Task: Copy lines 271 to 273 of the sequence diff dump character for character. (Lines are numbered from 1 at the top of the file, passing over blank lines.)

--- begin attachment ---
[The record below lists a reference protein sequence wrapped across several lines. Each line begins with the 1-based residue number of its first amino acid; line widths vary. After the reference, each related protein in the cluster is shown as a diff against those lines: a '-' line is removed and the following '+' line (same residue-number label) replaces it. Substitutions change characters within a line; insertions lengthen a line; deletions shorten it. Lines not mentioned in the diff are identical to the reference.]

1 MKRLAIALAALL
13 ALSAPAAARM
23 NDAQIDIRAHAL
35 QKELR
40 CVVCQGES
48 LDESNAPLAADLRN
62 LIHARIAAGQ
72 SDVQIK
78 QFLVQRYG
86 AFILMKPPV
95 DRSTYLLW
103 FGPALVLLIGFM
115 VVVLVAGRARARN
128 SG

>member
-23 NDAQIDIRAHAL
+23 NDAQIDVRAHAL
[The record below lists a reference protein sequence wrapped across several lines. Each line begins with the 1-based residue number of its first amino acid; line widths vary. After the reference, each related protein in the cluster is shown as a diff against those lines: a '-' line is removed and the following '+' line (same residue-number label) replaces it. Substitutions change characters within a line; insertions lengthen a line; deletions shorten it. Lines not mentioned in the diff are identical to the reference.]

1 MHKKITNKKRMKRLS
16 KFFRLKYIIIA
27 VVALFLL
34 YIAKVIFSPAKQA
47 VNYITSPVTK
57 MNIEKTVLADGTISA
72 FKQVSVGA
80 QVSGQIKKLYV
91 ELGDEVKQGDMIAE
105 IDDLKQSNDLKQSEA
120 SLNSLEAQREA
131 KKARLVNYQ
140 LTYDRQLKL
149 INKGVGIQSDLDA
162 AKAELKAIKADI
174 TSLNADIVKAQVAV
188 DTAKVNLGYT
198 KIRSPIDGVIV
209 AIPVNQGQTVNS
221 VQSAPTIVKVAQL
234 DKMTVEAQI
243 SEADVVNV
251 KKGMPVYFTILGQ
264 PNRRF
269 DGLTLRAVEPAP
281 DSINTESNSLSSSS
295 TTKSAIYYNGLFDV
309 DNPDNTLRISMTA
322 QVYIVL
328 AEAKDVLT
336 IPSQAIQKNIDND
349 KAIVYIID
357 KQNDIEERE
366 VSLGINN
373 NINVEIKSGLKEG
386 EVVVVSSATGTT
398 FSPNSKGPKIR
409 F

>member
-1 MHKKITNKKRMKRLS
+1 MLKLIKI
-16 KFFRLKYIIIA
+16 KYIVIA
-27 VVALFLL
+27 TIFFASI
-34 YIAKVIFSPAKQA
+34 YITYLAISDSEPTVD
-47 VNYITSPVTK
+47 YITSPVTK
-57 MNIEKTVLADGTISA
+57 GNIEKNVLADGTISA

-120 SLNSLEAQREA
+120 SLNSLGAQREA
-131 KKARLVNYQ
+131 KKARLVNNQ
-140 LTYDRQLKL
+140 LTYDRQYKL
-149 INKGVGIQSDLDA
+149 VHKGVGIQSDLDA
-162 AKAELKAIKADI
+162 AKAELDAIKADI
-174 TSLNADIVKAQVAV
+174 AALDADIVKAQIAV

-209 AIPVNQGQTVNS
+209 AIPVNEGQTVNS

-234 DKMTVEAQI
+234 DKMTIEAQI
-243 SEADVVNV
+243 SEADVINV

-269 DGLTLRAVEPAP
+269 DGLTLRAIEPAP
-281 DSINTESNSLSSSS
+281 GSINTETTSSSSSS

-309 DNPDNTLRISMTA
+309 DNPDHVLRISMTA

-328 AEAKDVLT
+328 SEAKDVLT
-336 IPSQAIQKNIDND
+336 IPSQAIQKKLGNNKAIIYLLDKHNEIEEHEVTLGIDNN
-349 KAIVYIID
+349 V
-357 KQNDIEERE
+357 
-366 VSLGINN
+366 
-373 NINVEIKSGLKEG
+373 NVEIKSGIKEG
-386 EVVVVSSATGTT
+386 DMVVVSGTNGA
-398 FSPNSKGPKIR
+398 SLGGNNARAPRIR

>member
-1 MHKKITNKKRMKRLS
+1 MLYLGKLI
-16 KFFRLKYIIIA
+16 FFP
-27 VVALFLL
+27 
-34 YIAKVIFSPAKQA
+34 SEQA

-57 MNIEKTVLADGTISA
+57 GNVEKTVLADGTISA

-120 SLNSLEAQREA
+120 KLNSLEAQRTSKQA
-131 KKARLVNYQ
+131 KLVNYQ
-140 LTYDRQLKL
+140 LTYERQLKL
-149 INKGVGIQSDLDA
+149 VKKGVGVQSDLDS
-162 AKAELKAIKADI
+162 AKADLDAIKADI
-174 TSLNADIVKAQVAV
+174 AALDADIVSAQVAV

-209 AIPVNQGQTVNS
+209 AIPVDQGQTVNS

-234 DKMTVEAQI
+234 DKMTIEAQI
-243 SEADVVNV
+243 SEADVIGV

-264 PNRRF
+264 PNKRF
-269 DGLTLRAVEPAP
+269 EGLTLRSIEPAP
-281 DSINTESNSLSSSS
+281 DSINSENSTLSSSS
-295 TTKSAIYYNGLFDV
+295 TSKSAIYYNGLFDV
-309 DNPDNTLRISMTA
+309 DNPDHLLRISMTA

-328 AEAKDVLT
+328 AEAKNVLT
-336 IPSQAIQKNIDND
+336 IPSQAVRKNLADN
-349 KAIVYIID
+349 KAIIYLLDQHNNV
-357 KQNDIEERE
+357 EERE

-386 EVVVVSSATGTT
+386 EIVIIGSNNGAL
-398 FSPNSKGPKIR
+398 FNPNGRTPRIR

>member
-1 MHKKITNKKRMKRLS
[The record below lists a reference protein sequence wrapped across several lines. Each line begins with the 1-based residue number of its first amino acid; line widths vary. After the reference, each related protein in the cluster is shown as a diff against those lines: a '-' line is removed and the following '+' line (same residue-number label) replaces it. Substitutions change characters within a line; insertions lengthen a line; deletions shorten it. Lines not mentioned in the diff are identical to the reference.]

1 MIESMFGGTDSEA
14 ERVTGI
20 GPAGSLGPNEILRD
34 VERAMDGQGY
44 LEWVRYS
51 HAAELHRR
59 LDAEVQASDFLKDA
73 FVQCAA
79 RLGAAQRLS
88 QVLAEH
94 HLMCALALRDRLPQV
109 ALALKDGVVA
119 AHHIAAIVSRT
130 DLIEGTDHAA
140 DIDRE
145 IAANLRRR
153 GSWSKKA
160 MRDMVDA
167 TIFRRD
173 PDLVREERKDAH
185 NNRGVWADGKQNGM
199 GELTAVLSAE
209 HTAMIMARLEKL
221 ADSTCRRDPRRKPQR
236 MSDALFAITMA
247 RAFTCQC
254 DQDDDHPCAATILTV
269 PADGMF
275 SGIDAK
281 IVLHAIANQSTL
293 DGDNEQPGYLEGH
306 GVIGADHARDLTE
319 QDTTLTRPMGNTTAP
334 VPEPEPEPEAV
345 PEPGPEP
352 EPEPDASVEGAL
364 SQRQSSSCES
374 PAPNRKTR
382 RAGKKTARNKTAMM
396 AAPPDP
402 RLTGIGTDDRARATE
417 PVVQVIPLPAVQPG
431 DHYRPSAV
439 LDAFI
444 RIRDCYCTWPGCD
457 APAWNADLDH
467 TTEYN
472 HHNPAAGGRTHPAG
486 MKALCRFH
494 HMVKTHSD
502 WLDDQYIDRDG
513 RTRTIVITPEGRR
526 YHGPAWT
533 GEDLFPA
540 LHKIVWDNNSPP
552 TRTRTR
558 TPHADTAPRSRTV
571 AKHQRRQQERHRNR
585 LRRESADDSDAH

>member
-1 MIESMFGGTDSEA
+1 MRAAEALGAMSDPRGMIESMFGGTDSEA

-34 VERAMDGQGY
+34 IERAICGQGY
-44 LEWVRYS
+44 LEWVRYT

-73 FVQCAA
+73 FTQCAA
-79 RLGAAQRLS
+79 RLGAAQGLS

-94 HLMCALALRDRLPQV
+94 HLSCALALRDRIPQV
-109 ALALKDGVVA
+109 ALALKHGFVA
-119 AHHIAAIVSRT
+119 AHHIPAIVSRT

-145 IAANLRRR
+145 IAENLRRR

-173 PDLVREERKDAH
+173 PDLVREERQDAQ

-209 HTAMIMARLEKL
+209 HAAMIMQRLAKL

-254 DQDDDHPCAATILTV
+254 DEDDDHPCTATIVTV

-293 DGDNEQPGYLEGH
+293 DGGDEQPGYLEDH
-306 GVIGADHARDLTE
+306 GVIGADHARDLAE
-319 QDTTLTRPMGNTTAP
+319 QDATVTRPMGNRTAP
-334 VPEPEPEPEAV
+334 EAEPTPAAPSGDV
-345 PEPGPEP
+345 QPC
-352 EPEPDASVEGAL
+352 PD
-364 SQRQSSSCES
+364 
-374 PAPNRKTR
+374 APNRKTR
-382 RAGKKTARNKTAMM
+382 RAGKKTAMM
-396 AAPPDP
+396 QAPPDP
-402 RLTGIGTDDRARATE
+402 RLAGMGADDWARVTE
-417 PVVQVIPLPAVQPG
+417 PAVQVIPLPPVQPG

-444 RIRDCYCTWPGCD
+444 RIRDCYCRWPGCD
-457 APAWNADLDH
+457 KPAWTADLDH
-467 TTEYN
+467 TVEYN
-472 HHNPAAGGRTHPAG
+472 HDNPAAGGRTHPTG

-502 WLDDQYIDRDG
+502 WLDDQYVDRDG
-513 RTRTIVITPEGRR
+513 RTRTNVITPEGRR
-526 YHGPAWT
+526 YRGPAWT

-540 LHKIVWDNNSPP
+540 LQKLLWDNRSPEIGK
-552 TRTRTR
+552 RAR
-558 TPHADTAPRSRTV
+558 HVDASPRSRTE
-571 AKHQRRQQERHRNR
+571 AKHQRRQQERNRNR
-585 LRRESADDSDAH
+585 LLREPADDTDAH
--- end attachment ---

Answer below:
-417 PVVQVIPLPAVQPG
+417 PAVQVIPLPPVQPG

-444 RIRDCYCTWPGCD